4 Items Every Travel Writer – Or Traveling Writer – Needs

work at a coffee shop

Whether you’ve always wanted to be a travel writer or you simply enjoy the flexibility of freelance work and the ability to manage your writing career from anywhere, you may be one of those people who’s taking their career on the road.

But, though you’re apt to find a WiFi connection almost everywhere, some real challenges remain to working outside a traditional office. That’s why the most successful freelancers are the ones who’ve mastered the art of mobile writing … the ones who keep a bag packed and ready to go at all times.

If you regularly find you’re missing something when you’re writing on the road, then you should reevaluate and streamline your go bag. The four items below will help you meet your deadlines, no matter where your writing journey takes you.

work at a coffee shop

1. Adapt and Power Up

It’s your worst nightmare: You head out on assignment only to discover you don’t have the proper charging cords, or you can’t find a spot to plug in your devices. Put those worries behind you by packing your bag with a PowerCube and duplicate cables.

In a conversation with Travel + Leisure magazine, travel writer JB Macatulad praised the PowerCube for keeping the dozen devices with which he and his wife travel charged at all times. You can also “stack” your PowerCubes to increase the number of outlets.

2. Keep It Clean

Freelancing guides tend to emphasize the technology needed to keep up in a competitive marketplace. But when you’re working from the road, you’ll need a few extra supplies.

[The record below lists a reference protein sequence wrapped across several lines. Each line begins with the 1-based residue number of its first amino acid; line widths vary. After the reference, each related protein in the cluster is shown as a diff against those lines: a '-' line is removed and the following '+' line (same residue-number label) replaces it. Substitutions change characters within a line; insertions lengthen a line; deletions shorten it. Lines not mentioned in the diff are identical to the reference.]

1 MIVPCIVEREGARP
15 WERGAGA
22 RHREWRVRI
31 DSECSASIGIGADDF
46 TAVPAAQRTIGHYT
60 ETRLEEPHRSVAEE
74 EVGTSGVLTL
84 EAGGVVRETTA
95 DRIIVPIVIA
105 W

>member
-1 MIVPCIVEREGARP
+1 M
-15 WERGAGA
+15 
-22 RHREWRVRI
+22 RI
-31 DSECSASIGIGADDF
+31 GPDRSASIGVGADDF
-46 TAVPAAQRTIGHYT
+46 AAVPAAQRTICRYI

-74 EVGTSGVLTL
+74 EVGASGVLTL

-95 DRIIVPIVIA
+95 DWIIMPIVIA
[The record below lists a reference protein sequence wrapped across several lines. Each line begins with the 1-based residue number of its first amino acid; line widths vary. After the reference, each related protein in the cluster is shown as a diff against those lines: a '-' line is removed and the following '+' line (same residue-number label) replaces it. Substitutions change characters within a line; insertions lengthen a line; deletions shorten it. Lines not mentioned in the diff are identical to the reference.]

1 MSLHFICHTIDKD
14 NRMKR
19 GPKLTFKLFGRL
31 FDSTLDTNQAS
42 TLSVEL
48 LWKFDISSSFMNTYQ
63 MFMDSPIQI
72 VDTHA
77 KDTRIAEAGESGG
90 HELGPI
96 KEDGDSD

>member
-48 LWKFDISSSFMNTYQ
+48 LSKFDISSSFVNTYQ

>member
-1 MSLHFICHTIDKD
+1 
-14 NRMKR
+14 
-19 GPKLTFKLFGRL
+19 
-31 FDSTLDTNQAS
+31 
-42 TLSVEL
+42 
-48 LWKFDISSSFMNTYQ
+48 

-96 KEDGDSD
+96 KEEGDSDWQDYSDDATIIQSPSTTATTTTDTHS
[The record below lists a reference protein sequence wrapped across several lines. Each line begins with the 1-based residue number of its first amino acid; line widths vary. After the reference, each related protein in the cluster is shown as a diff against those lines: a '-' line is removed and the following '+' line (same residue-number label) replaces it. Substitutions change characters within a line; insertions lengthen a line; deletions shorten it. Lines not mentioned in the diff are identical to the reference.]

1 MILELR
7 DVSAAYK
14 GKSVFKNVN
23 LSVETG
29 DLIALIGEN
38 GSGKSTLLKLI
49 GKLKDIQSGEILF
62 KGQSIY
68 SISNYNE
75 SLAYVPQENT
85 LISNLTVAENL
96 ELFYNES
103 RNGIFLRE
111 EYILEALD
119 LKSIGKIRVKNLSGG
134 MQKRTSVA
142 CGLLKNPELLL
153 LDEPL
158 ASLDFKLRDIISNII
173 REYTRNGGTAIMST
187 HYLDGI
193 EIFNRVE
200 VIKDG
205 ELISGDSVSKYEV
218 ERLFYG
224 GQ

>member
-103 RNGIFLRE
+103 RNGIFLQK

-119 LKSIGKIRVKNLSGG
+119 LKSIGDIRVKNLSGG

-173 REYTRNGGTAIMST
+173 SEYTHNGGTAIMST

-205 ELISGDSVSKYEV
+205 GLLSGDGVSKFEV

That’s why many writers recommend buying a sturdy leather dopp kit and keeping it equipped with your favorite TSA-approved grooming products. Then, if an assignment comes in and you need to jump on the road or board a plane, you don’t have to rush around trying to find tiny soaps and travel-safe razors.

Image by Stefan Coders from Pixabay

3. Connect With VPN

Working as a travel writer is exciting in part because, as you expand your career, you’ll have opportunities to visit all kinds of destinations — even countries where the Internet may be monitored or censored. Of course, this offers its own problems: You may get an insider look at little-known places, but it can be hard to do research, connect with editors, or even just to feel safe checking your email.

How to Stay Safe When Working on Public WiFi

One way to manage travel in countries that restrict Internet access is to invest in a VPN, which allows you to view blocked sites. Did you know, for example, that you can’t check a Gmail account in China? That’s enough reason alone to invest in a secure backdoor option.

4. Block It All Out

When you’re writing on the road, you don’t always have a choice about where you can work; sometimes the only place with an outlet and good WiFi is a boisterous café or bustling hotel lobby. That’s when you need noise-canceling headphones to block out all distractions.

These will also make it easier to focus if you’re writing from an airport or train station, or trying to get some work in at a fast-food place on the highway.

Saying you have a “go bag” may make it sound like you’re a spy or a prepper, but for the modern freelancer, being on the move is simply a way of life. We’re always on call and ready to write, and we don’t have time to dig out adapters and notebooks every time a story breaks.





One response
  1. Mathew Black Avatar

    Great article! I couldn’t agree more with these essential items for travel writers. Having a reliable notebook is crucial for capturing fleeting moments, and a versatile camera always comes in handy. Additionally, a lightweight laptop and a solid travel backpack are game-changers. Thanks for sharing these practical recommendations!

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